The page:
In ancient times some of our best warriors were what we call “two spirits.” This is strictly a sacred native term. It is not to be used lightly or within the mainstream. But there is an equivalent in all cultures. These wondrous people were all necessary for tribal health and wellbeing. They were not expendable; they were cherished and respected. And they are documented in over 155 native cultures. Again, they were and still are, respected.

From Aaron: “We’wha (pronounced WAY-wah), is a Zuni Native American whose life was one of advocacy for her tribe and artistry in her craft. Some would refer to her as two spirit, a term that generally describes Native Americans who occupy non-normative or multiple gender roles. This is actually a very recent term, established by the Indigenous Lesbian and Gay International Gathering in 1990 in an effort to reclaim gender diversity and replace the derogatory term berdache, which was used by foreign intruders to shame gender variance. Not every tribe recognizes two spirit people, nor do communities all have the same traditions, terms, or roles for two spirit people. We’wha was a Lhamana (LHA-mana), the term used by Zunis to refer to male-bodied people who are “like a woman.”

Other variations of Two Spirits were those warriors of the same sex who fought in pairs, at each other’s back, as they battled to the death for “each other” as well as the tribe, during warfare. They were considered the fiercest of all because of it. Some were “female pairs.”

Many Two Spirits were Medicine People and or, leaders; both male and female in one physical form. They represented and understood perfect balance. They were seen as “whole.” Or, Holy.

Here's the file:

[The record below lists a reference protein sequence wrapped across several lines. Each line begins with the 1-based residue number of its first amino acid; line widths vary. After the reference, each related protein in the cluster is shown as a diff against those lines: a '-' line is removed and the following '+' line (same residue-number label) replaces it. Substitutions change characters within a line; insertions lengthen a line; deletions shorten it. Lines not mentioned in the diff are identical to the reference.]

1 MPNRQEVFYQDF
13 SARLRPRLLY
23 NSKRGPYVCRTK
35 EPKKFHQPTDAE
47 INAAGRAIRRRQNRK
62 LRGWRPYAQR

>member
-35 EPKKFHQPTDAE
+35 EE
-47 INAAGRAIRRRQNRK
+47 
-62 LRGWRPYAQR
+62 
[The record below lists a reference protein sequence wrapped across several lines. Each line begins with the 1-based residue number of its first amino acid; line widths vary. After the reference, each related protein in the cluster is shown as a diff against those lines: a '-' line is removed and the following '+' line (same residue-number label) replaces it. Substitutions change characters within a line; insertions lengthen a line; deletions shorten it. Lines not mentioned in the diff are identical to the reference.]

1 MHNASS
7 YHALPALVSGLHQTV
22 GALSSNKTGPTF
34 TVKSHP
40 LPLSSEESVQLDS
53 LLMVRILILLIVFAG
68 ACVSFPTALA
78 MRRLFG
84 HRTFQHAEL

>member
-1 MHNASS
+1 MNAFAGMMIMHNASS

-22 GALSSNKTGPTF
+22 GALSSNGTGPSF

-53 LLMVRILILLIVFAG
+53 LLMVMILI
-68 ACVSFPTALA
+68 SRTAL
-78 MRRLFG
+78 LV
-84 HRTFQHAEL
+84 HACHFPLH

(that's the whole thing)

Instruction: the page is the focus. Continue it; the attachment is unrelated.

And still others, who did not produce children, because of course, they couldn’t or chose not to—cared for all the tribe’s children. All children were theirs and they often relieved the burden of those who could no longer care for their own children. These people saved lives and were an important part of tribal society. Nature had a purpose for them which went beyond the physical body and what is perceived today as “heterosexual norms.”

Today, these people’s spiritual decedents live on in the modern world. Like all things in nature, they have survived the test of time and deliberate evolution. Yet, many of us have forgotten their sacredness.

When I see a gay man, a lesbian woman or a transgender person, I think back to our ancient past and I am filled with awe that nature knew exactly what was needed for “balance.” When I see many races and colors, I think back to nature and realize, we are all a gift in our diversity. All in nature is natural. We were each given special traits to help all survive and compliment nature’s grand scheme.

We are all equal to a grain of sand and no less wondrous than a super nova.

When I hear that other races or genders are “unlike this or that” I laugh. How tragic to not see the bigger picture. And how sad that we are taught, many times, to “see” in such an un-natural way. If we could all see clearly, we’d have no racism and we’d have no prejudice or find ourselves judging others who are not “exactly” like us because:

Nature does not make mistakes.

Adisi Waya